Mix a minute amount of JB Weld and apply it to the bottom of the screw head. Push the screw into the hole in the lid with the head face down in the jar. Tighten the nut on the lid's opposite side. Make sure the epoxy fills all gaps to make it airtight.

Repeat for both vent-screws and hanger-screws.

Let the epoxy fully harden for a few hours. To check for a good seal, tighten the lid on the jar, blow into one of your vents while holding your finger over the other one at the same time.

Once the JB Weld has hardened, put your piece of pencil lead in the hangers to see if they fit, and make final adjustments to the hangers' positions. Remove the pencil lead and wash thoroughly (with detergent). Dry the hangers, the bottom of the lid, and inside the jar. The inside of your bulb must be free of any contaminants that might burn and cause discoloration.

Use latex gloves if you have them, for the final assembly. If you don't use gloves, make sure you wash your hands thoroughly as well. Carefully place a new, fresh piece of lead in the hangers. Try not to handle it more than you have to. Tightly screw the lid onto the jar.

Note: You can use 0.7mm lead, though 0.5mm and even 0.3mm should also work. The thinner lead has a higher resistance and should make a brighter bulb.

#6

Step #6: Charge and Test Your Lightbulb

Place the assembled jar in the oven at 180 degrees. It only needs a few minutes to heat. While the jar is heating, apply a minute amount of silicone inside both of your acorn nuts.

You need to do the next step quickly, so you might want to practice it.

Take the jar out of the oven and place it on the table. Use the air nozzle to put CO2 into the jar through one of the vents. Do this for about a minute. The cold CO2 should fill the jar and force the hot oxygen-containing air out of the second vent.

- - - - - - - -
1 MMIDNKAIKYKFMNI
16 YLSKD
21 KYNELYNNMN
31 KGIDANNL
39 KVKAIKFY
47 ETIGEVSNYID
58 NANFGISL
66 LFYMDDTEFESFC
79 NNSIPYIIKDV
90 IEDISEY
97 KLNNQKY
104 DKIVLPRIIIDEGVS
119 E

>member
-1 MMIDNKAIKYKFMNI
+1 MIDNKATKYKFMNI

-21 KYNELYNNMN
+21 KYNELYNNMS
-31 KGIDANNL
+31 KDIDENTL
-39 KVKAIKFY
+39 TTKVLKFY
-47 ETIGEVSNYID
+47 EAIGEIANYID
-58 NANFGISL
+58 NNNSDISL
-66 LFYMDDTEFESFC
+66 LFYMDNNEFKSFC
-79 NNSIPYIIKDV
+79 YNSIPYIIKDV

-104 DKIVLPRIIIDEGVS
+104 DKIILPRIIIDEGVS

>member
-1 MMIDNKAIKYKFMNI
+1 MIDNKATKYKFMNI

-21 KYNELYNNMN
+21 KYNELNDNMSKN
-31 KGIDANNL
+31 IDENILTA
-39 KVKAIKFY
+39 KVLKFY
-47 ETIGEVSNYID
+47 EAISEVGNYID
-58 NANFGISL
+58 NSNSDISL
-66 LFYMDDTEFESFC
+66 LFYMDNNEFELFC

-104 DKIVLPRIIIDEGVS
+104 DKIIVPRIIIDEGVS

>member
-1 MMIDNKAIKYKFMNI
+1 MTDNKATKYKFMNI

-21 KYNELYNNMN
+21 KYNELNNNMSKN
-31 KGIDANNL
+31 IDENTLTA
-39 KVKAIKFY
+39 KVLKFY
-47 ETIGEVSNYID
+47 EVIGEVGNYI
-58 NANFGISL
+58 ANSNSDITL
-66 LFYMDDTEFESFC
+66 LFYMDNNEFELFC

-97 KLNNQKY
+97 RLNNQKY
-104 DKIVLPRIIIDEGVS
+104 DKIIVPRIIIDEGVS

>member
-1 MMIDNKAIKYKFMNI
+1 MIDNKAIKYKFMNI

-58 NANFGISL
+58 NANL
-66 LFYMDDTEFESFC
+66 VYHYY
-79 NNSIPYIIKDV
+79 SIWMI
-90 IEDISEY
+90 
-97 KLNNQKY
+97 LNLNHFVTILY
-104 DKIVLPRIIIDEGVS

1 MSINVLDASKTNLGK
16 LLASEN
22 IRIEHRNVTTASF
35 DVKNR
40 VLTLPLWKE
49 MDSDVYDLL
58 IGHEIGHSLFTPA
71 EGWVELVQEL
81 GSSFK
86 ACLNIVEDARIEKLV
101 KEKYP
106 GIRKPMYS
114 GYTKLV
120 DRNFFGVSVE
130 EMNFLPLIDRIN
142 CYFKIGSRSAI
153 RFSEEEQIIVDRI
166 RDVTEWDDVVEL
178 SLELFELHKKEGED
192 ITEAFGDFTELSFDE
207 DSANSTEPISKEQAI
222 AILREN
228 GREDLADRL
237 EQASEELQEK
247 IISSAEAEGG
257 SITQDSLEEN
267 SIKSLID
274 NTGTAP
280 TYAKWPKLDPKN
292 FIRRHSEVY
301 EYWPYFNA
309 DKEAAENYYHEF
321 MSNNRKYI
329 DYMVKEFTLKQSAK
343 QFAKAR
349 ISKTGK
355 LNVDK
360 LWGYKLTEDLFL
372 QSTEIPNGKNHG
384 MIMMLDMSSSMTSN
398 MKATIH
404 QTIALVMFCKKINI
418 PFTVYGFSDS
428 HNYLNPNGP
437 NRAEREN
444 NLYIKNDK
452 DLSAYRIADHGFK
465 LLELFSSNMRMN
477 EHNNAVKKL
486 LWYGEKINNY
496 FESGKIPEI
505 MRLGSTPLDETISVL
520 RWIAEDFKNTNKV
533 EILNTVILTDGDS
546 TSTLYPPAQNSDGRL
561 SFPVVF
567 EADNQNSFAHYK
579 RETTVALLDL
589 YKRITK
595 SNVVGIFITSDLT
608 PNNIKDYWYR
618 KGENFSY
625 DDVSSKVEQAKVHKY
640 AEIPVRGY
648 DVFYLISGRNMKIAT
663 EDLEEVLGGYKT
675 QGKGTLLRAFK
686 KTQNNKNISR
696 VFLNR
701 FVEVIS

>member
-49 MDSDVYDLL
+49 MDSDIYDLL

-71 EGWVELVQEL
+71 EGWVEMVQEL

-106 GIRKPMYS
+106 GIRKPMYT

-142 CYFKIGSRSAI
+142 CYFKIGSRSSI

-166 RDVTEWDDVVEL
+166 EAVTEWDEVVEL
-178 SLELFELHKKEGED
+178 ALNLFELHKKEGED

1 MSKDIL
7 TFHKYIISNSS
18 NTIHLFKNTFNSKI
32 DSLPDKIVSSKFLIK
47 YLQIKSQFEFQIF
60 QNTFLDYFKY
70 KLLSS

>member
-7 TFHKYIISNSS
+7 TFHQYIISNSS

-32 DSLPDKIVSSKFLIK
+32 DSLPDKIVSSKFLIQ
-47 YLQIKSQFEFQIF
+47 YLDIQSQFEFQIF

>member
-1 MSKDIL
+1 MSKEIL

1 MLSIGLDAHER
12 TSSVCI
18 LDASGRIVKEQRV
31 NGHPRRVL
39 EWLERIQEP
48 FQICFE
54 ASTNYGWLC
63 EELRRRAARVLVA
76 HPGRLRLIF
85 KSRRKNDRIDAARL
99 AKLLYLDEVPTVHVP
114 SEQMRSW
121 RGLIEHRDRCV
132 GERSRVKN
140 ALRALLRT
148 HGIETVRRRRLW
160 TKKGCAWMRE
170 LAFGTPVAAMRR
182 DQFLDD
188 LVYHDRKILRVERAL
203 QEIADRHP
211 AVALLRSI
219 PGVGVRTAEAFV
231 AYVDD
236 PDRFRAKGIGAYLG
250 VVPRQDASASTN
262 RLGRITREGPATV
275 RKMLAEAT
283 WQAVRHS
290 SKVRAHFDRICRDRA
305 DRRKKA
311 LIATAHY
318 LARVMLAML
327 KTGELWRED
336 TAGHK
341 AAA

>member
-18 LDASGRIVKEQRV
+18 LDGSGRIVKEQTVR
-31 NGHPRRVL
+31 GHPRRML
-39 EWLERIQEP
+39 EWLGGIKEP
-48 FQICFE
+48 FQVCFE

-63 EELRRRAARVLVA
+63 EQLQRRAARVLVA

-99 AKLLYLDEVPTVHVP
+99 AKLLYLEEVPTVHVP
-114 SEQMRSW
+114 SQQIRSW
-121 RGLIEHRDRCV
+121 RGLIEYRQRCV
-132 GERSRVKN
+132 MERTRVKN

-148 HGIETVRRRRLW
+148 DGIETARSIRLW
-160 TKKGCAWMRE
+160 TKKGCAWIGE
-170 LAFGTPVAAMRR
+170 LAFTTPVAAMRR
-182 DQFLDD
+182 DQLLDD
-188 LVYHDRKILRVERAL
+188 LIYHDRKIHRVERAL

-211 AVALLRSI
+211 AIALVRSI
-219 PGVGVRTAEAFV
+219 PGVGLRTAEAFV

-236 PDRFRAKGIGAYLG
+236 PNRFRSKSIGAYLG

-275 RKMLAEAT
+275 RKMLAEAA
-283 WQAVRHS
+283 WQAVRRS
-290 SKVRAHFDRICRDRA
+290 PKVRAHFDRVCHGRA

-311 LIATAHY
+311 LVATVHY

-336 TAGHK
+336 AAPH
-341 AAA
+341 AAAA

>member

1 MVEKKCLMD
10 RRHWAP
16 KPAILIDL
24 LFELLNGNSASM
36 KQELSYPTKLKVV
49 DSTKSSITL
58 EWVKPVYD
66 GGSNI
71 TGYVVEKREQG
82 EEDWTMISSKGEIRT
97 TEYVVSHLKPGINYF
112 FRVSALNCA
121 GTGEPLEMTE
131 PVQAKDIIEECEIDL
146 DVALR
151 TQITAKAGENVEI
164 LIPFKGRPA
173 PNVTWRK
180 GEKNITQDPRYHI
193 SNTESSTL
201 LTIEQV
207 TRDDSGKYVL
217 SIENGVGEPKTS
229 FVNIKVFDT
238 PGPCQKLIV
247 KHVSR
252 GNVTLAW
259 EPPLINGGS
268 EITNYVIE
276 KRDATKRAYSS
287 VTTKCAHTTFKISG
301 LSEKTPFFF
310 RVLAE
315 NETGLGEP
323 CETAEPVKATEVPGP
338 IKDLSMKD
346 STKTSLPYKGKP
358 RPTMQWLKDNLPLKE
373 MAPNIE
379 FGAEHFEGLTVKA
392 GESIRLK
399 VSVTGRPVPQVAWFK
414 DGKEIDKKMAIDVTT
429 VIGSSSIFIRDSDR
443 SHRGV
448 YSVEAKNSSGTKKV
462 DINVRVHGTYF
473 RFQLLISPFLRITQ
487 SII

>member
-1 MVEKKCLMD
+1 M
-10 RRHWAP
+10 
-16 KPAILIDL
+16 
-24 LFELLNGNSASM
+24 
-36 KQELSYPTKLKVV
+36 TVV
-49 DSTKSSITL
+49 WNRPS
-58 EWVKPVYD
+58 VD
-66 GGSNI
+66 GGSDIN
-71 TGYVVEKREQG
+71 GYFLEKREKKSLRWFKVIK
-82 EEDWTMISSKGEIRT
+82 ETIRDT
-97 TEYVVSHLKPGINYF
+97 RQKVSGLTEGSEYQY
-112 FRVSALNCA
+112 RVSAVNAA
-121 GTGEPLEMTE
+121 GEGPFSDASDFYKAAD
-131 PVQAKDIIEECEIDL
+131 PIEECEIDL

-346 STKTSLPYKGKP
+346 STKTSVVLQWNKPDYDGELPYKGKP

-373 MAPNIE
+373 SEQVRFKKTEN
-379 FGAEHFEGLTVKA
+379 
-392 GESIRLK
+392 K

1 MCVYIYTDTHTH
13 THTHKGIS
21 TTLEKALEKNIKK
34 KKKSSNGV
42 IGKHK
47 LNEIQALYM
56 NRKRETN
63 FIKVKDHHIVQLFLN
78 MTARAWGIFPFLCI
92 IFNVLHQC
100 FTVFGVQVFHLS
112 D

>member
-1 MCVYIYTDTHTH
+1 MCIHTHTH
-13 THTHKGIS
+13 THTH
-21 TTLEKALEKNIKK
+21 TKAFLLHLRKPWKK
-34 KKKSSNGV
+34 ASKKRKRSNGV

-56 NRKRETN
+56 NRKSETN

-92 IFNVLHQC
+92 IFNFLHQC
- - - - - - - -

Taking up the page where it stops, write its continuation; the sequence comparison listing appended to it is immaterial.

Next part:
While continuing to put CO2 into the jar, screw an acorn nut onto the open vent. Remove the air nozzle from the vent, then quickly screw an acorn nut onto it. Tighten both acorn nuts to make a good seal.

Filling this requires an unusual tool, the air nozzle. It is supposed to be an air duster, but regular canister air dusters will not work. They tend to be filled with flammable gases, such as propane. Using one will create a bomb, not a light bulb.

As an alternative to a CO2 canister,  you can use dry ice. Without heating the jar beforehand, place a small piece of dry ice in the jar and let it turn into CO2, displacing the air. After the dry ice has completely disappeared, close and seal the vents, but do not seal the jar with dry ice still inside. It will continue to dissolve and create positive pressure that could become a safety hazard. 

When you first turn the bulb on, it will smoke a bit as the remaining small amount of oxygen in the jar burns. Burn it for about 30 seconds, then let it cool, and the smoke settle.

12 - 24V should be just right for powering the lightbulb, as long as it can provide a high current amount. You can use two 6V NiMH batteries to connect in series.

You can use a multimeter to measure the resistance of the bulb. With the V=IR, find out how much current your bulb will pull. 

As the graphite heats, its resistance decreases. The resistance you measure before turning on the bulb will be higher than when it is on. This is one reason tungsten filaments are used — tungsten's resistance increases with temperature.

Congratulations! Your bulb is now completed!

If you are running your bulb with batteries, make sure you do not overheat your batteries.

It won't be very bright, so don't plan on replacing your household lighting with it. This bulb was merely an experiment to learn how one works, but if you want to increase the brightness, try increasing the voltage with a stronger battery. Just be careful since the higher the voltage, the higher the current.